Monday, October 10, 2011

Chile Peppers - Its Journey From Mexico to Europe and Asia

Since the dawn of cooking, people around the world have added spices to their foods to make them taste better.  But no other ingredient is more popular and widely consumed than the chile pepper.  There is evidence that supports the notion that "countries with hotter climates use spices more frequently than countries with cooler climates". 


Plenty has been written about the etymology of the various words used to describe the capsicums: pepper, chile, chili, chilli, and chile pepper, chili pepperPepper,  of course, is derived from the early confusion with the black pepper genus, Piper, while chilli, chile, and chili are, the Nahuatl (Aztec) and Spanish spellings.  

The Plant and Its Power

Chile peppers are perennial subshrubs, native to the Americas.  They are a part of the large nightshade family, or Solanaceae, and are closely related to tomatoes, potatoes, tobacco, and eggplants.  They are not related to black pepper, Piper nigrum.  The chile pepper genus is Capsicum, from the Greek kapto, appropriately enough, meaning "to bite."

The active principle that causes heat in chile peppers is a crystalline alkaloid generically called capsaicin, produced by glands at the junction of the placenta and the pod wall.  The capsaicin spreads unevenly throughout the inside of the pod and is concentrated mostly in the placental tissue that holds the seeds.  The capsaicin in chiles is an incredibly powerful and stable alkaloid, seemingly unaffected by cold or heat, thus retaining its original potency despite time, cooking, or freezing. 

Capsaicin is one of the most pungent compounds known, detectable to the palate in dilutions of one to several million.  It is slightly soluble in water, but very soluble in alcohols, fats, and oils.  Capsaicin has no flavor, color, or odor.  Therefore the precise amount in chiles can only be measured by specialized laboratory procedures.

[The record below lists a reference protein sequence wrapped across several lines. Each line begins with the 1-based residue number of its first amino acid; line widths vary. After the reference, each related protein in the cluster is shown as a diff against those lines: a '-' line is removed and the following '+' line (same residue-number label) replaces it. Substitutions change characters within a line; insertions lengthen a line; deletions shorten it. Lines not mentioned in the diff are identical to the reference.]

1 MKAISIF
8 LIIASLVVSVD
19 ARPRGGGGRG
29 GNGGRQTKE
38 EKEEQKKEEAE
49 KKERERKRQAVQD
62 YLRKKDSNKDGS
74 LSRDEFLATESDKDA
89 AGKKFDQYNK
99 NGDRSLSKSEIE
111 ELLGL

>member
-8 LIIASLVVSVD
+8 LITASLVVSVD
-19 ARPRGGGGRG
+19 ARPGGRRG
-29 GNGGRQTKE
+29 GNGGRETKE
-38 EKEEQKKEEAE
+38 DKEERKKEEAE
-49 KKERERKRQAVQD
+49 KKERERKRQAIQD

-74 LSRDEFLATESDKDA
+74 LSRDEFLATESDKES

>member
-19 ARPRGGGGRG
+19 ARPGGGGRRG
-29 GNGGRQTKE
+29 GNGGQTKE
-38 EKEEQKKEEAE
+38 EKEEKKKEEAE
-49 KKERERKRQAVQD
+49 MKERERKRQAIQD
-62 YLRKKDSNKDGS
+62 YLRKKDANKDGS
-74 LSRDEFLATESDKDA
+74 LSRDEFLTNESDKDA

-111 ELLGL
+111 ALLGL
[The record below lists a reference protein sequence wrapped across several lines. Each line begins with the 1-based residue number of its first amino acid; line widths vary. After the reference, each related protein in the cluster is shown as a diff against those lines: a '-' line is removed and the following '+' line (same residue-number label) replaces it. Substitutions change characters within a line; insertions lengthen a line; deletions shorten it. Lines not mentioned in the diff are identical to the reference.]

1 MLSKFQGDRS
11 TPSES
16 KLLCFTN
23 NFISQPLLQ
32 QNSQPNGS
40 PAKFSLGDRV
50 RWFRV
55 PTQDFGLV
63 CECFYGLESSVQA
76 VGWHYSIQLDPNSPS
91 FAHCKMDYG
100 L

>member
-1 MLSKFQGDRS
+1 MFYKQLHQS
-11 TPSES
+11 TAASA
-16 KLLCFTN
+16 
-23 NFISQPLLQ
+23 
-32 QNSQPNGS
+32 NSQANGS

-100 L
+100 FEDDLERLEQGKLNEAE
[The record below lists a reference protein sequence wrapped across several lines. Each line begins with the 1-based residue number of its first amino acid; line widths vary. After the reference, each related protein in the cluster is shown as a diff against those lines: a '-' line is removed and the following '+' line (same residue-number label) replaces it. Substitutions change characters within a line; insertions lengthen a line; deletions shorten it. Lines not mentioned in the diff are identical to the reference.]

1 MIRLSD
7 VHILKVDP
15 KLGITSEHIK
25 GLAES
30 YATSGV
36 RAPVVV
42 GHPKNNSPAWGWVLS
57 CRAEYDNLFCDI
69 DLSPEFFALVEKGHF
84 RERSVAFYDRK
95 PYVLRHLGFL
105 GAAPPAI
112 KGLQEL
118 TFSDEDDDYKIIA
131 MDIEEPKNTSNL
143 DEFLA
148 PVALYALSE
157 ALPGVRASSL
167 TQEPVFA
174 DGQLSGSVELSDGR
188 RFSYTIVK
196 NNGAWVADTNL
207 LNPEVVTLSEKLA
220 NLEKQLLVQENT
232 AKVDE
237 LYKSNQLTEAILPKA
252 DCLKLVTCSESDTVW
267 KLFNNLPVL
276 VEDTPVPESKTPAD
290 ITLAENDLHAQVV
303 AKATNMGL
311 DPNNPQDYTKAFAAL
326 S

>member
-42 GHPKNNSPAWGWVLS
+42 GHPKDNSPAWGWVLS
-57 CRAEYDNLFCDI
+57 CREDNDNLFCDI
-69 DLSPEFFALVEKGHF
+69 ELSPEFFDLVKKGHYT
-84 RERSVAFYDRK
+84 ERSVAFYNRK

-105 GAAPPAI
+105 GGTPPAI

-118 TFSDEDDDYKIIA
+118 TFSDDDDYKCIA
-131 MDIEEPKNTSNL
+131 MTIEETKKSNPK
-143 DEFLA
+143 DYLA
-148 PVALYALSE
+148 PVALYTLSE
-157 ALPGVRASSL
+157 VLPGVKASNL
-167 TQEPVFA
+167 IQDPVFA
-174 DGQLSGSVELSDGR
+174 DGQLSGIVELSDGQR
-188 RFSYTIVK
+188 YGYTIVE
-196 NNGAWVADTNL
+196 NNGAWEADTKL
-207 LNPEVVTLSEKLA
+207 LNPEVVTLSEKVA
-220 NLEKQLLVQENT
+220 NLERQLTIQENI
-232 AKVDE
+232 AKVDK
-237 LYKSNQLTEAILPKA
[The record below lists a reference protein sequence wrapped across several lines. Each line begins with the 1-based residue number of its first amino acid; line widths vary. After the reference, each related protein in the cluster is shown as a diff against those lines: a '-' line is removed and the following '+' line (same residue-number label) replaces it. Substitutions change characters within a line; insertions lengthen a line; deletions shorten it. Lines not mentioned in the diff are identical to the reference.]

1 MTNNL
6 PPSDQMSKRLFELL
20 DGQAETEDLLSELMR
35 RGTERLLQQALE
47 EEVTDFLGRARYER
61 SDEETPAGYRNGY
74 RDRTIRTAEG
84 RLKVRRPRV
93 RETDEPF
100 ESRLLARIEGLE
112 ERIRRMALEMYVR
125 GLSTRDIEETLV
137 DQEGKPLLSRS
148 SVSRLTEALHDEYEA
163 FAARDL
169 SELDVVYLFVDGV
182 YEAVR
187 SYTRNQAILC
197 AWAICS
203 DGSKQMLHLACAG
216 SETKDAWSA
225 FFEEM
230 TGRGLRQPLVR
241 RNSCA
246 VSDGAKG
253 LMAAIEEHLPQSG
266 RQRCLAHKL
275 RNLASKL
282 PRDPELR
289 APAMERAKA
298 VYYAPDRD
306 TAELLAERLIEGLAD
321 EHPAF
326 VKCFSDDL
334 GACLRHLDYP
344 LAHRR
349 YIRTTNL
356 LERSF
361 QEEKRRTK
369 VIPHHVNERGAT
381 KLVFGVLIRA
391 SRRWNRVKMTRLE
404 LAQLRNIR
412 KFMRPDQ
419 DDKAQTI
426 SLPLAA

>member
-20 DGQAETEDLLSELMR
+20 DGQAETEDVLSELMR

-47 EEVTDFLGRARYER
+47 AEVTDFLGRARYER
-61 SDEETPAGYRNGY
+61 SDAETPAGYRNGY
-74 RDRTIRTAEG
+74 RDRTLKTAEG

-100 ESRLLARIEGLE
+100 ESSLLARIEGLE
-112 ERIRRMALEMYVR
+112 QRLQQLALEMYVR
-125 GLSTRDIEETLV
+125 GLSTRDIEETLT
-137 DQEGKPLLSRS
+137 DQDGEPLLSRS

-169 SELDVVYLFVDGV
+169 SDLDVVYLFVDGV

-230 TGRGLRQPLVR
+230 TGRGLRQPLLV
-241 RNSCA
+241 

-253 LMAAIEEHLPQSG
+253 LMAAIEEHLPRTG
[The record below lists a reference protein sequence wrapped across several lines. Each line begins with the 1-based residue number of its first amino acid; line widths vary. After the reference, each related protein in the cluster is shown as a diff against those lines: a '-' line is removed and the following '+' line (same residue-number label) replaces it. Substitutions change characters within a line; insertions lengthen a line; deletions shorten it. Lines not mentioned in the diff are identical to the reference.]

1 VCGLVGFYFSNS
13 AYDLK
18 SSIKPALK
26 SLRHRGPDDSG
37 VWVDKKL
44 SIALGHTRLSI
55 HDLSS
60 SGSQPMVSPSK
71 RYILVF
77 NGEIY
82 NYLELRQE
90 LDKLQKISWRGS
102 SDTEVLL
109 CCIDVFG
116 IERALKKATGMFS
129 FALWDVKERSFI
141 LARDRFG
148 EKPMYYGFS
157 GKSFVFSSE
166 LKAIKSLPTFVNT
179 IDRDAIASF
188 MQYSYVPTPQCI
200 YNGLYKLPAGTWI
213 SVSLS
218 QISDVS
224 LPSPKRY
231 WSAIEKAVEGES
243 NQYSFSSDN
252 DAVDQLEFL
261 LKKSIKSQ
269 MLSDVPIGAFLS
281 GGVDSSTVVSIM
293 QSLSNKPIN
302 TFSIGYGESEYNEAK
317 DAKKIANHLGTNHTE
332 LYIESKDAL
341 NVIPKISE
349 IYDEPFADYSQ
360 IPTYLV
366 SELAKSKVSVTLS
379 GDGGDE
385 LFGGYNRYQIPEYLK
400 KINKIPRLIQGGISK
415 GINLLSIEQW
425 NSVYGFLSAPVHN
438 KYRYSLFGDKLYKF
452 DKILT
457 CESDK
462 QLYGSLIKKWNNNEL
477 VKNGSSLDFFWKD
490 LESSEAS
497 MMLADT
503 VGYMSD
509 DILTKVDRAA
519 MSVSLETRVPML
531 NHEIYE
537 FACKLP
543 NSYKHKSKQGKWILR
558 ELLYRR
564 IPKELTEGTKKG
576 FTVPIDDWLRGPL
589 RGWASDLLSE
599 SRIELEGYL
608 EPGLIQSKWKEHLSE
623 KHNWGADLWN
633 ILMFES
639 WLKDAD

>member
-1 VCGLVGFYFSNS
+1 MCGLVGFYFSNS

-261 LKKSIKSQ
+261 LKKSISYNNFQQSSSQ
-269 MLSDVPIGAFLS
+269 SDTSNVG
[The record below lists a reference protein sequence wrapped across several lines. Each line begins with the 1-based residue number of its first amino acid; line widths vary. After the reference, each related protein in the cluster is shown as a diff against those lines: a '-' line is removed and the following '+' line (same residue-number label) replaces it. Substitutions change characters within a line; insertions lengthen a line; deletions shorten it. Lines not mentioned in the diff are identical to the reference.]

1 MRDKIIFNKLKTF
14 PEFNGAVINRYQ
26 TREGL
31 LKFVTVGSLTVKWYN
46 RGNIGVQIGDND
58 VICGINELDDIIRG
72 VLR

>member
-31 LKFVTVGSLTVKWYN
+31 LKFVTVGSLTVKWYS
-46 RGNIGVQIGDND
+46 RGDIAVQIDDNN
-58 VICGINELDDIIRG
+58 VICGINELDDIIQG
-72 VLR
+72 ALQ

There are some people more sensitive to the burn of the chiles more than others.  Our human taste buds can detect sour, sweet, bitter and salty.  Scientists have identified a lipid molecule called PIP2 that plays a crucial role in controlling the strength of the burning sensation caused by capsaicin.  A lipid molecule is a fatty molecule, insoluble in water but soluble in fat solvents and alcohol -- just like capsaicin.  In the mouth there is a capsaicin receptor called TRPV1, and the lipid molecule PIP2 is bound to it.  In the presence of capsaicin, the PIP2 molecule separates from the receptor, causing a painful sensation. 

In plain language, sensitivity to capsaicin is determined by genetics -- some people's lipid molecules have a stronger bond with capsaicin receptors than others.  But the fact that biochemical and pharmacological mechanisms can also play a role could explain why some people become desensitized to capsaicin and can take more and more heat. 

Origins of the Chile